There may have been a literal throne in Pergamum for the Roman governor, but at the very least to “have the throne,” meant to be the one in charge, the one in Pergamum that has the authority to rule. Therefore, a Roman governor is on the earthly throne while Satan has the spiritual throne in Pergamum. The inference is that the two are connected. The cruelty and depravity of Rome can be explained by considering that Satan sat as a spiritual authority that superintended over the earthly government of Rome in Asia. A similar idea is found in Daniel, where a demonic “prince” is said to rule over Persia (Daniel 10:13, 20).
Referring to Satan as also being on the throne is connecting the things on earth to the things in heaven, like how “the seven stars are the angels of the seven churches, and the seven lampstands are the seven churches” in John’s vision in Revelation 1:20. Satan is described by Jesus as being both a murderer as well as a deceiver (John 8:44). Satan’s goal is to destroy people, and he often does it through deception (1 Peter 5:8). This letter to Pergamum will address false teachers, who are deceiving believers. Satan can work his deception through anyone, as shown by the incident where Jesus addressed the Apostle Peter by saying “Get behind me Satan” (Matthew 16:23).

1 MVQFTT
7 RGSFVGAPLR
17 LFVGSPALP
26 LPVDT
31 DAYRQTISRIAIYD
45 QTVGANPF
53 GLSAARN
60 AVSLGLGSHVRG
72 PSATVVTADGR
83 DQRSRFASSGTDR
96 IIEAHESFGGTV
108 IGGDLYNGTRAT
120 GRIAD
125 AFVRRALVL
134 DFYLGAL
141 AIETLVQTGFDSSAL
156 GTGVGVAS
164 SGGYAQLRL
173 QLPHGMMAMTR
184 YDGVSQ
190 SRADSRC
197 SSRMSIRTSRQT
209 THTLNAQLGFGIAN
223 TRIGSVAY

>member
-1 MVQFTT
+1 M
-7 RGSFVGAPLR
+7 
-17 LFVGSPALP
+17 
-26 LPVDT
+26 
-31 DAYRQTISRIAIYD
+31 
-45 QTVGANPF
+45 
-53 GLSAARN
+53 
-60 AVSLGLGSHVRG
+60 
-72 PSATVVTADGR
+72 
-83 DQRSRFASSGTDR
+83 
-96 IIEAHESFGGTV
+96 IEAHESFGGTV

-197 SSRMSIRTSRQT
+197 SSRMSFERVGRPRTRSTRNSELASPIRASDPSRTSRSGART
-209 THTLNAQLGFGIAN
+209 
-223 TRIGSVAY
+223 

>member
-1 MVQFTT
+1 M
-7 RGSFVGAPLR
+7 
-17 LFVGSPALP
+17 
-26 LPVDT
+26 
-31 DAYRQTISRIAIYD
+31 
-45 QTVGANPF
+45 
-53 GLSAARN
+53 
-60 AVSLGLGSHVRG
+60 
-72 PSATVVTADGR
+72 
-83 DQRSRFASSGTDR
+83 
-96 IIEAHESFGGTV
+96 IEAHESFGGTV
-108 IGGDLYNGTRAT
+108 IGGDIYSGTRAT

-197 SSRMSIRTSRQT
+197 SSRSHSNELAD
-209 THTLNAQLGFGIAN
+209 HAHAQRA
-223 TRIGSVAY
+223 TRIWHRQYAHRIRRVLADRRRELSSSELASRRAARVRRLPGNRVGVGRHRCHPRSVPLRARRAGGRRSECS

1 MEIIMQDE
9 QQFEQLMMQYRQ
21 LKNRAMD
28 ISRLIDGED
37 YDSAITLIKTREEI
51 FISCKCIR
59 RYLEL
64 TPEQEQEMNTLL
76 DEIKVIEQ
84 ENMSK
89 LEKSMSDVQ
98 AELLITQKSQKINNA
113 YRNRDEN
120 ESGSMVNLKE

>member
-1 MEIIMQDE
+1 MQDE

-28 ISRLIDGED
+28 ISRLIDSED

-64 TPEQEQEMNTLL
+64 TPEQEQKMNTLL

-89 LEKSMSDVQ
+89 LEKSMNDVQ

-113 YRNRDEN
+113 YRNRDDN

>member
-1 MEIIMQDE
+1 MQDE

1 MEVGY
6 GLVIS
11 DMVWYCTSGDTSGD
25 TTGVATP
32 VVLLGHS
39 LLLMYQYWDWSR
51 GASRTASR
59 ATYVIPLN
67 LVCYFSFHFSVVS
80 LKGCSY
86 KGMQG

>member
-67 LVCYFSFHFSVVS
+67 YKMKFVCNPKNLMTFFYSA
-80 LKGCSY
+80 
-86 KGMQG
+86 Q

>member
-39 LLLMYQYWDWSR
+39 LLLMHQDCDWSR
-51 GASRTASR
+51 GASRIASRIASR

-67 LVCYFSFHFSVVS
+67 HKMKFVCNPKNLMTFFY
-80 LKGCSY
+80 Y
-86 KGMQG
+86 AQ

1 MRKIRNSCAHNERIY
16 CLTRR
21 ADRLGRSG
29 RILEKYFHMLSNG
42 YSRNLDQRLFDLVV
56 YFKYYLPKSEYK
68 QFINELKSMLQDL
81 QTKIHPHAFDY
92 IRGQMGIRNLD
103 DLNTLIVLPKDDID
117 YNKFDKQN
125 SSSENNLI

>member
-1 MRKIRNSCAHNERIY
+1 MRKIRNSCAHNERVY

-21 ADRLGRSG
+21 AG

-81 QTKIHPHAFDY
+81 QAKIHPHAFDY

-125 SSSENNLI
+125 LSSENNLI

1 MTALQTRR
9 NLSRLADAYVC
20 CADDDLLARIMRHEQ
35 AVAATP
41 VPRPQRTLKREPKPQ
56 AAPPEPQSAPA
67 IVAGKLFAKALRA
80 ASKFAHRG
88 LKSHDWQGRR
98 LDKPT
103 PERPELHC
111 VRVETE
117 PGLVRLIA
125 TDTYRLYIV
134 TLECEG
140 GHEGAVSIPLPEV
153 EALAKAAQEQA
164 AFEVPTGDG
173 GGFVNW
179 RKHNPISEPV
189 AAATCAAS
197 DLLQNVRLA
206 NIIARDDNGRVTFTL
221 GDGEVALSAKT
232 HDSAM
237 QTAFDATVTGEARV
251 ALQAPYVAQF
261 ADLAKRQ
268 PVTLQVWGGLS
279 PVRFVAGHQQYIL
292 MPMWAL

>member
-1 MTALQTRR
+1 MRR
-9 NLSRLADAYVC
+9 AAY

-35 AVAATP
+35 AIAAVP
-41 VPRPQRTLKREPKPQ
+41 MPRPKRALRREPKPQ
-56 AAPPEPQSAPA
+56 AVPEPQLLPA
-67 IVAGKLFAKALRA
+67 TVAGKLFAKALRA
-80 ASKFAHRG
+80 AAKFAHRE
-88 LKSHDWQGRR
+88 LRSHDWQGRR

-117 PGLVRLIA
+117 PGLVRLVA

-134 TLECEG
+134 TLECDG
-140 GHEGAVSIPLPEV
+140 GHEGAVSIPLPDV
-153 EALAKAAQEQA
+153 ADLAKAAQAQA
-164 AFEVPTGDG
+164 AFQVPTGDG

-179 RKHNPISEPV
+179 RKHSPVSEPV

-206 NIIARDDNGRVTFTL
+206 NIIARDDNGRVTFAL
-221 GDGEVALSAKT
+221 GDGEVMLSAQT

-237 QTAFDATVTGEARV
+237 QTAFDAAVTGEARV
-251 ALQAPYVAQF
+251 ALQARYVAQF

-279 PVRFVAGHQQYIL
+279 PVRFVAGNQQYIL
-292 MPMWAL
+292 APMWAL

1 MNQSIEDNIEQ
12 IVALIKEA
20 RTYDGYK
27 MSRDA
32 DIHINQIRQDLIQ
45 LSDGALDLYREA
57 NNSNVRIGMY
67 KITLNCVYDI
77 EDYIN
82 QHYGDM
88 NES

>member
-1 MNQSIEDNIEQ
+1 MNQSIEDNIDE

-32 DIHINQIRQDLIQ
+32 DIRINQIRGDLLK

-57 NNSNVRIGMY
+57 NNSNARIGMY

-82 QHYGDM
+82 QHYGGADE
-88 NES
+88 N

Jesus initially praises the church in Pergamum for what they are doing right, which is that you hold fast My name, and did not deny My faith even in the days of Antipas, My witness, My faithful one, who was killed among you, where Satan dwells.
The word here for witness applying to the faithful Antipas is the same Greek word that is often translated as “martyr” when the person referenced has died for their faith, as indeed Antipas did. However, they should both mean the same thing: which is someone who has died to themselves and their own desires. This is one who has dedicated themselves to telling others the good news of Jesus, and has lived faithfully the truth of His word, which is to speak the two-edged sword of His word. Jesus says that Antipas is My witness, meaning that Antipas was also My faithful one. To be a witness for Jesus means to be faithful to Jesus.
God acknowledges that He knows what has happened in the church in Pergamum, and He commends them for standing firm when it would have been circumstantially more convenient to deny their faith. Antipas was killed for his faith, which means that the other believers in the church would have reason to believe that they could be killed for their faith too. But they continued to be faithful witnesses and not give sway to Satan and his falsehoods.